Hartikainen Makes History His First Day

As a faithful Copper & Blue reader, doubtless you're aware of the Oilers signing of Finnish wünderkind Teemu Hartikainen to an entry-level pact. It's a lot of money for a former sixth-round pick, but worth it if only for the innumerable shirtless photographs Derek will lavish on us until Hartikainen has assumed what Derek may think is already his rightful place in the Hockey Hall of Fame.

However, in a remarkable upset Teemu Hartikainen made Edmonton Oilers history during his very first day on the job. The very instant his pen caressed paper and his signing was made official, the Edmonton Oilers had done something they have never done before. They had signed their entire 2008 draft class, and it was the first time a full draft year for the Oilers had ever come to professional terms with the team

The 2008 entry draft is shaping up to be improbably strong. Jordan Bendfeld... well, everybody makes mistakes (although Bendfeld actually had a pretty nice season in ECHL Stockton and scored a playoff goal). But Philippe Cornet came to terms a couple of weeks ago as part of what I can only assume is his career-long goal to stick it to me just because I said he could never possibly make the NHL and it must be granted he's trending the right way. Johan Motin signed last summer and became the first member of the Class of 2008 to play an NHL game. Jordan Eberle also signed last year and is, of course, the modern Mike Bossy.

Yeah, the Oilers only drafted five guys in 2008. But still. A first is a first.

The Oilers have had some pretty good draft classes. Their very first draft was in 1979, and in addition to the obvious trio of Kevin Lowe, Mark Messier, and Glenn Anderson the Oilers also signed and squeezed three NHL games out of a centre named Mike Toal, who had the twin career-killing problems of playing for five junior teams in four seasons and being named "Mike Toal". Right wing Blair Barnes also played an NHL game, but the Oilers passed him by without an entry-level contract and he made his bones as a Los Angeles King.

Four signings per draft was the early benchmark for the Oilers. The 1980 draft yielded Paul Coffey, Jari Kurri, Andy Moog, and of course the iconic Walt Poddubny, who played only four games for the Oilers before moving to a successful career with the Toronto Maple Leafs, New York Rangers, and Quebec Nordiques. The Oilers actually signed seven out of nine players in 1981, although there was only one Grant Fuhr and an awful lot of Todd Struebys and Miroslav Horavas (who waited eight years in limbo before signing with the New York Rangers) in that mix.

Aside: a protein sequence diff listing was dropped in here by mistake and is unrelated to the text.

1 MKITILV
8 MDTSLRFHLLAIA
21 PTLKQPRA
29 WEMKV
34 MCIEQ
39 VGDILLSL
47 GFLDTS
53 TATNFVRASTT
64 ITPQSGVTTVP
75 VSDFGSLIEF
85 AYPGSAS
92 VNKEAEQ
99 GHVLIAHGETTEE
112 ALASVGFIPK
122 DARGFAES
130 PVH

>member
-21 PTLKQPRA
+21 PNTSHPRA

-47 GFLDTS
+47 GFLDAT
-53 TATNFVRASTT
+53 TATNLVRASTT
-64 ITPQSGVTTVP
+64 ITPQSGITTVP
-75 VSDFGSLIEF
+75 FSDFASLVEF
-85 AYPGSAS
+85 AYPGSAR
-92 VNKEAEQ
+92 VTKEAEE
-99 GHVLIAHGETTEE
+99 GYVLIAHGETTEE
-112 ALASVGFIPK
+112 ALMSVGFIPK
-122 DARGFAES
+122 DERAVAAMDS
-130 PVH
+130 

For their first three drafts, when the Oilers signed a draft pick, they tended to see at least a cup of coffee in the NHL. Dwayne Boettger, a defenseman picked 104th overall in 1982, was an early exception, playing almost three hundred minor league games including 134 in Cape Breton but never tasting NHL air. The Oilers signed a remarkable nine out of twelve that year, including St. Albert Saint and long-time WHL head coach Dean Clark. Of these, very few made an impact on the minor leagues, to say nothing of the NHL as the Oilers scattershot approach to signing almost everyone in sight earned them nothing but debt. The Oilers did not aspire to such lofty heights again: the 1983 draft was a return to form with five out of eleven players drafted agreeing to Edmonton contracts.

For the rest of the decade, the Oilers would not sign fewer than five players in a draft, although they would also did not draft fewer than nine times and once got only six contracts out of thirteen picks, six of which were in the fifth round or earlier, in 1988. In 1990 the Oilers hit their nadir: none of the eleven men drafted played a single NHL game and only first round pick Scott Allison and goaltender Greg Louder ever got contracts from the Oilers.

In spite of Edmonton's famous mediocre drafting in the 1990s, there was a close call on signing an entire draft class. Only tenth-round pick Oleg Maltsev prevented the 1993 draft of eleven players from being a perfect list as Kevin Paden, Alex Zhurik, and Martin Bakula all played in the American Hockey League for the Oilers system without ever seeing an NHL game. The next nearest chance was in 2001, which produced an avalanche of strictly minor league players - Eddie Caron, Kenny Smith, and Dan Baum - as well as journeyman pros like Doug Lynch, Kari Haakana, and Ales Pisa, but missed Jake Brenk, Mikael Svensk, and Shay Stephenson (who has since played two NHL games in Los Angeles).

Merely drafting only a few players is no guarantee of success, either. In 2006 the Oilers picked only five times, and signed Jeff Petry, Theo Peckham, Bryan Pitton, and Cody Wild. The mistake? Sixth-round pick Alexander Bumagin, who had once been expected to be a first-round pick and had a terrific 2006 in the old Russian Super League before fading into European obscurity.

It's still possible for the 2007 draft to wind up perfect, as well: Sam Gagner, Alex Plante, Milan Kytnar and Linus Omark signed while Riley Nash and William Quist are still Oiler property but I wouldn't hold my breath waiting for that last one.

So the 2008 draft is a positive first for an Oilers team that hasn't had many positive landmarks the last couple years. Even better, it's possible that all five of those guys will be NHL regulars some day - Eberle is God, Motin is young and reliable, Cornet looks better than I'd have thought, Hartikainen we've talked about and Bendfeld, well, if Wade Belak could have an NHL career anyone could do it. It's not much hope, but it's more than we had.

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